This article about the repurposing of common property assets, in this case a tennis court, has been supplied by Todd Garsden, Mahoneys.
Jump directly to the QUESTION you are after:
- QUESTION: In a Standard Format Plan, what procedure is required to re-purpose common property?
- QUESTION: What legal capacity is there for a common property asset (a tennis court) to be re-purposed by a limited number of unit owners?
Question: In a Standard Format Plan, what procedure is required to re-purpose common property?
In a Standard Format Plan, what procedure is required to re-purpose common property?
Our AGM is forthcoming and a motion (ordinary resolution) is being put forward by the committee to reduce the footprint of the tennis court and use the vacated area for an alternate purpose.
In the motion, 3 quotes are being provided to resurface the court and move the fence in order to reduce the total area that the tennis court currently occupies but there are no quotes being provided for the alternate purpose ie a deck nor design details included as to what this deck will look like.
Is a special resolution required for this as common property is being re-purposed and is it required to include all costs and details of both components so that all owners are able to make an informed choice.
Answer: Section 163 of the Standard Module sets out the level of approval required
This amounts to an improvement to the common property.
Section 163 of the Standard Module sets out the level of approval required – which is based on the cost of the works and number of lots in the scheme. Our prior article explained this in a little more detail: QLD: Body Corporate Spending Limits During COVID-19. In summary this is:
- If the spending is less than $300 for each lot in the scheme – the committee can authorise the spending (but only if the committee spending limit is not reached).
- If the spending is less than $2,000 for each lot in the scheme – an ordinary resolution can authorise the spending but only once each financial year.
- If the spending is more than $2,000 for each lot in the scheme or the body corporate has already passed an ordinary resolution to authorise improvements – a special resolution is required.
A concern however is the lack of detail around the proposed deck. If insufficient detail is included in the motion, the motion may only be sufficient to give an indication of the body corporate’s preference – particularly if the cost is not included as it is not possible to then ascertain the type of motion required. In that case the body corporate would then later need to fully approve the deck with consideration of full quotes.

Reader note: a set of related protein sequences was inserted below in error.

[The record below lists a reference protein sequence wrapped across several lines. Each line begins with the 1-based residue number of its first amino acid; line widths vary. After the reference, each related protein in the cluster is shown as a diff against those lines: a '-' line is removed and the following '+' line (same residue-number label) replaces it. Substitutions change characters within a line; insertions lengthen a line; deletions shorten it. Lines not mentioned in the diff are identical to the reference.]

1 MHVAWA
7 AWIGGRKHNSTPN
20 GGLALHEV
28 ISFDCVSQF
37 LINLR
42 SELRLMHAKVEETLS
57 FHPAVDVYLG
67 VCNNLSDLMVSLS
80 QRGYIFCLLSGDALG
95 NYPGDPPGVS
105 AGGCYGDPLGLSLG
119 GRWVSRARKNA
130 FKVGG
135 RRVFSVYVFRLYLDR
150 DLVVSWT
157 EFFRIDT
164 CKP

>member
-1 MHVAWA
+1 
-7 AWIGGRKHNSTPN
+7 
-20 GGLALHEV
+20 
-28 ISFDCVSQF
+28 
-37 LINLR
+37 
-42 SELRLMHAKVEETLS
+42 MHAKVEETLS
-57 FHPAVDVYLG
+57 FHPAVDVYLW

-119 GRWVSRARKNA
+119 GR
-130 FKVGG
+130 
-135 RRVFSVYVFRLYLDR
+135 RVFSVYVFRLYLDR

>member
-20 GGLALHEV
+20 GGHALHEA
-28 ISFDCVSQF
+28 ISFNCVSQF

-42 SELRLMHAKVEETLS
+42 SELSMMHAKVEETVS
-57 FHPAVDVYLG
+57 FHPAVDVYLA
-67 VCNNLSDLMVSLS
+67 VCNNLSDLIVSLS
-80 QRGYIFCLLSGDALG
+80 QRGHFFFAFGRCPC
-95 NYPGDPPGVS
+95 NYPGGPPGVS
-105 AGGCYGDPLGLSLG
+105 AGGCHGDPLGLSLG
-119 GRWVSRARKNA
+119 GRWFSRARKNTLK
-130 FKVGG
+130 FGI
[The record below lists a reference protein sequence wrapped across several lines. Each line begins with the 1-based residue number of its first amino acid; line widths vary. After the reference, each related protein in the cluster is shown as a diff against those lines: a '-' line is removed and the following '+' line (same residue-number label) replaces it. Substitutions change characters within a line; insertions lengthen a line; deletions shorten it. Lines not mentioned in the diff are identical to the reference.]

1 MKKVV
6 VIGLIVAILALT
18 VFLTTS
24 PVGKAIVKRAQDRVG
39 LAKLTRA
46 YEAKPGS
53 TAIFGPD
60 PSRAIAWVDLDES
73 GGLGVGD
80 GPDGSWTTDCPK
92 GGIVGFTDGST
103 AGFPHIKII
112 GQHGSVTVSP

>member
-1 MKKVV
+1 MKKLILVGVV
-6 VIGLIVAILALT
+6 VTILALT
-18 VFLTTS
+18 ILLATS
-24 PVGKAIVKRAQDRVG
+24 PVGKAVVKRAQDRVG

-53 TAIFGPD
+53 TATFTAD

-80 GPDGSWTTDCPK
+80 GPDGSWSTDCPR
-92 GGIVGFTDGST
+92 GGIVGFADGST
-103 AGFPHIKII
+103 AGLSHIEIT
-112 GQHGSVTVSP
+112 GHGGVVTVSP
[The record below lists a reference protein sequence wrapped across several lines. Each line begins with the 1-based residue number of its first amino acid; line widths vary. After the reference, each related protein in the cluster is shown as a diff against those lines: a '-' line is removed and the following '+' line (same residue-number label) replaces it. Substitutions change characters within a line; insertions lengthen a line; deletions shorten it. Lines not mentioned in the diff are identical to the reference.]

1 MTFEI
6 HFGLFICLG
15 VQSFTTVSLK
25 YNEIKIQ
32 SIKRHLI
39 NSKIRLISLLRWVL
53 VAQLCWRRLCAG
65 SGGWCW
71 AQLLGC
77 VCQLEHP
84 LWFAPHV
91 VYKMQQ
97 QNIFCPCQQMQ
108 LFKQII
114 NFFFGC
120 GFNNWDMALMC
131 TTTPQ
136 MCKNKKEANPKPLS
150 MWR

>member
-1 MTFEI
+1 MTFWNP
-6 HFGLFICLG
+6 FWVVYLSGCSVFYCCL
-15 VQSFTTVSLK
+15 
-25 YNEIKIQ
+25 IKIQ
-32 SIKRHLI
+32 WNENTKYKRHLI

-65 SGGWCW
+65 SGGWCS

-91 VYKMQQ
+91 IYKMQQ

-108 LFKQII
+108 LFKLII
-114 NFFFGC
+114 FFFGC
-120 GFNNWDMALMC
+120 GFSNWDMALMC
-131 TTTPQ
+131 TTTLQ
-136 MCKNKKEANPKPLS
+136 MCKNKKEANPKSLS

This post appears in Strata News #411.
Question: What legal capacity is there for a common property asset (a tennis court) to be re-purposed by a limited number of unit owners?
We purchased into a 35 unit secure complex in which a swimming pool, clubhouse and tennis court are part of common property. Our sinking fund schedule includes these assets and we base our sinking funds budgets according to this schedule.
The tennis court is overdue for refurbishment and we have the funds in our sinking fund to pay for the new court but:
- we are getting pushback from some committee members and
- there are some owners who feel that because the court is not utilised by all owners that we should look at re-purposing the court space.
A general email has been sent out by our Chairman at the request of an individual owner (the committee were unaware) asking all owners to submit their wish list as to whether:
- they wanted the court to remain or
- they wanted to re-purpose the court into another use.
Based on the feedback, these 2 options would formulate a motion.
As a committee, we had discussed that the court refurbishment would be included in the upcoming budget at our AGM. We have all been paying levies based on the sinking fund schedule and the capital assets listed.
What legal capacity is there for a common property asset to be re-purposed by a limited number of unit owners? Given that re-purposing the court area will devalue all owners’ units and the complex itself, what means do I and the others who want to refurbish the tennis court, have to protect our investment.
Answer: A body corporate can choose to repurpose the facilities at the scheme as long as it is approved correctly as an “improvement”.
Yes – A body corporate can choose to repurpose the facilities at the scheme as long as it is approved correctly as an “improvement”. The way this would be approved is included in this article: Body Corporate Spending Limits During COVID-19. There is no obligation to comply with the previous sinking fund forecast or what has been budgeted for expenditure.
However, in the meantime, until such time that the body corporate properly authorises the repurposing of the tennis court, it would be obliged to maintain the tennis court in good condition. This is a statutory maintenance obligation that cannot be ignored.
If the body corporate is considering these two options at the general meeting as alternatives, it needs to be careful that the motions are drafted correctly, and by the correct threshold.
This post appears in Strata News #374.
Have a question about repurposing of common property assets or something to add to the article? Leave a comment below.
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